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Sodashi wins the G1 Hanshin Juvenile Fillies. (Photo by Shuhei Okada)

Her next race should be the G2 Fuchu Himba Stakes on October 15. Yasuda had a couple of exciting two-year-olds out on the training track as well and both took their gate tests. Cadency Mark is a filly by Lord Kanaloa, and Travolgente is a colt by the same sire. Both horses were bred at Northern Farm and the trainer is looking forward to these two making their debuts.

Ono's back from France

JRA jockey Takuya Ono, 36, recently returned from a spell in France where he ventured to experience a new challenge. He left Japan in early June and returned at the end of August. While there, he was supported by two Japanese trainers based at Chantilly, Hiroo Shimizu and Satoshi Kobayashi (both of whom are hosting Japan’s Arc contenders this week), and had two wins from a total of 26 rides, riding at a number of different tracks. 

“I wanted to try out things in a different culture and a different place, so it was good to experience riding in another country,” he explained. “It wasn’t always easy, as I had to get used to things being different from Japan. The racetracks in particular are all quite unique, with their different layouts, and uphill and downhill sections.” 

The jockey’s most famous win in Japan was the G1 Sprinters Stakes, when it was held at Niigata in 2014, which he won on Snow Dragon at odds of 45/1.

Sprinters ready to fire

The G1 Sprinters Stakes is coming up this weekend at Nakayama, and Meikei Yell (her unpredictability has already been well documented by Asian Racing Report) will most likely be sent off favourite after her win in record time in the Centaur Stakes a couple of weeks ago.

One or two of the other leading contenders aren’t exactly rock solid options so that makes her the obvious choice despite her quirks. The German-bred Schnell Meister is dropping down to 1200 metres for the first time and the Nakayama track, with its steep rise to the finish, is a concern for Yoshitada Munakata, the trainer of G1 Takamatsunomiya Kinen winner Naran Huleg.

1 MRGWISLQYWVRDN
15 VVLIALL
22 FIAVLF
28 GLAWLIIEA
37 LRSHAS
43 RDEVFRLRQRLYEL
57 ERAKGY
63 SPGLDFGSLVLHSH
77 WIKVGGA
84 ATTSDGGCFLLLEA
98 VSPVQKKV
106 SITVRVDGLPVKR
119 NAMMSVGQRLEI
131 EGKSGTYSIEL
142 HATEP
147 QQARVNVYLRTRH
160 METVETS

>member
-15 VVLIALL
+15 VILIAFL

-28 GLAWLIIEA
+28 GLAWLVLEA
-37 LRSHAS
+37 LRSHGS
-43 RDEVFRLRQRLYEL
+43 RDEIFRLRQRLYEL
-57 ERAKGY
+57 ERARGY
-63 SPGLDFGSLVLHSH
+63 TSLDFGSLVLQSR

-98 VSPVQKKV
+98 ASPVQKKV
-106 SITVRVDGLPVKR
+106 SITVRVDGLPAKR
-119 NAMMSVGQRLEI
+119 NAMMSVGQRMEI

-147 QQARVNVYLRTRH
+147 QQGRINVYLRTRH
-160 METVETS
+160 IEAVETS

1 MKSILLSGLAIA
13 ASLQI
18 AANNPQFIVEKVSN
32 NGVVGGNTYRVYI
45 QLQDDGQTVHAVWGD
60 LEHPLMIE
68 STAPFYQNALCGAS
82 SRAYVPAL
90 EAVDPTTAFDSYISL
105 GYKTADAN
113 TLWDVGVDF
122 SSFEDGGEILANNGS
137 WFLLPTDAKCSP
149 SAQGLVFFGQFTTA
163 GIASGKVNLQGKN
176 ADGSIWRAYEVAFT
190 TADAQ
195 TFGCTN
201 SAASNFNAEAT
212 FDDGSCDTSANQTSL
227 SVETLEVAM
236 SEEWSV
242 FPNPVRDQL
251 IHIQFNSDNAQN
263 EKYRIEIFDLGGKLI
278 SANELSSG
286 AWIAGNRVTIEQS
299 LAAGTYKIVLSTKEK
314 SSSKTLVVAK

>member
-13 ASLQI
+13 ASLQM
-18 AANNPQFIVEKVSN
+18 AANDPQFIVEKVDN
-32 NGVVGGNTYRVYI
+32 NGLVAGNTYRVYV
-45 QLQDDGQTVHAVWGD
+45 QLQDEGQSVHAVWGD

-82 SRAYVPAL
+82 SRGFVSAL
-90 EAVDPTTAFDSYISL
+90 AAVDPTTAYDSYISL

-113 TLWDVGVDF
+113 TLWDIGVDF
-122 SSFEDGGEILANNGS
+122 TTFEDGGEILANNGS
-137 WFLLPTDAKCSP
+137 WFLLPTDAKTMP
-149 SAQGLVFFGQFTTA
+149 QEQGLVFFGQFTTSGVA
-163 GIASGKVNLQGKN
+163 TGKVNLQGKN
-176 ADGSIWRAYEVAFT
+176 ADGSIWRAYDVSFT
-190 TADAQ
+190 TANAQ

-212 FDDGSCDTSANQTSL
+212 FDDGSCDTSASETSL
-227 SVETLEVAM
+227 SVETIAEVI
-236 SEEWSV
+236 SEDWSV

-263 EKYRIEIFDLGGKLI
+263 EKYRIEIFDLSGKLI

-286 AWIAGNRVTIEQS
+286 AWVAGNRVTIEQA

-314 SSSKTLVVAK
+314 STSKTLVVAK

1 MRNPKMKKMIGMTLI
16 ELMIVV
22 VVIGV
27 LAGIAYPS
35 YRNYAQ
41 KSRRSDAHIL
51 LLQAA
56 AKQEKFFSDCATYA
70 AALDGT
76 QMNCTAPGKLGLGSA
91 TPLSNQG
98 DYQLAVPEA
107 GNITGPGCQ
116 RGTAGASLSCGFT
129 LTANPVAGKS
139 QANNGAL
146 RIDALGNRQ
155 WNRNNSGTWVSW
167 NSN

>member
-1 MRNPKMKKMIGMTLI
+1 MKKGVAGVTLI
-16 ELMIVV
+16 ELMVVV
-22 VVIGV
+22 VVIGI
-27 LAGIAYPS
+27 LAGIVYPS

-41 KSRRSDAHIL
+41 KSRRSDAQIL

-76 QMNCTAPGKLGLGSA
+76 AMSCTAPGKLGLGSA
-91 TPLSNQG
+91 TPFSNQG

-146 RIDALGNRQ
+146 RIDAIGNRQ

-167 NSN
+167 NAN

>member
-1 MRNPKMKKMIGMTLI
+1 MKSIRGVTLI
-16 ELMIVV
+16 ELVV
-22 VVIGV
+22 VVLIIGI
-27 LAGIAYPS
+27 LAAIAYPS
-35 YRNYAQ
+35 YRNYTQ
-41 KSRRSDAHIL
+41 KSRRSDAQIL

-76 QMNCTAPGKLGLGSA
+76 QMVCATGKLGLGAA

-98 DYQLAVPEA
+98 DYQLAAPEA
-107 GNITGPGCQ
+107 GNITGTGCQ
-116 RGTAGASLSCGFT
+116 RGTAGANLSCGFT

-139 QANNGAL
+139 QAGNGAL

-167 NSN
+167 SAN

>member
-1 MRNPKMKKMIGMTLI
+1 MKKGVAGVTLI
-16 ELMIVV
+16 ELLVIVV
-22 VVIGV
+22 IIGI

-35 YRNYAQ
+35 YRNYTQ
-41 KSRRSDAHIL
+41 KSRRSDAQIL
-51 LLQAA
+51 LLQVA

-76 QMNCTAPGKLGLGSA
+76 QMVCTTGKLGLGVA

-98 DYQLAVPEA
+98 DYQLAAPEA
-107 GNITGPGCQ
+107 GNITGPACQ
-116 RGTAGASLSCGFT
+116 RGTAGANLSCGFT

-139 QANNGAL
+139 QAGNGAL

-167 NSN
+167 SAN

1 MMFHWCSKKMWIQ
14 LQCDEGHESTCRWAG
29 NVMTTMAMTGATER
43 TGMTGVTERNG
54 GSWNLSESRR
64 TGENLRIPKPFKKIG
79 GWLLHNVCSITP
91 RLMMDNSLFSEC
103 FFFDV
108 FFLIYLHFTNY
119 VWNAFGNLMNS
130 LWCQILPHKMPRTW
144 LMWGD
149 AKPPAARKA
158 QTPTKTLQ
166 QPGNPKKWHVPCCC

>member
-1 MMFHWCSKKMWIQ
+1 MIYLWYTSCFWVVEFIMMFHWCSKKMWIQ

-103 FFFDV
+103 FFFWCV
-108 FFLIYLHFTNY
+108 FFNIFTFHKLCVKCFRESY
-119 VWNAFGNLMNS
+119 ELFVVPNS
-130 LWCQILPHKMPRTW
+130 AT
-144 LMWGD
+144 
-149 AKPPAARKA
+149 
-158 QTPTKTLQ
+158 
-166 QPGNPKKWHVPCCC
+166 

Meikei Yell, talented but tricky. (Photo by Shuhei Okada)

Schnell Meister narrowly claims the G2 Mainichi Okan in 2021. (Photo by JRA)

If anything can go wrong, though, it’s likely to be in a sprint race, so there will be a bit of pressure on the favourite, even though the word is she’s more mature and a lot calmer now. We’ll only know about that for sure come race time.

After the Sprinters Stakes is done and dusted, Japan will have yet another crack at the Prix de l’Arc de Triomphe. Four Japanese horses take on the race, with probably Titleholder and Do Deuce having the best chance to deliver an historic win, but let’s not write off Stay Foolish or Deep Bond either. It seems written in the stars that there’s probably a European horse just that little bit better on the day, but, then again, a Japanese Arc win has to happen one day, doesn’t it? Here’s hoping it’s this Sunday.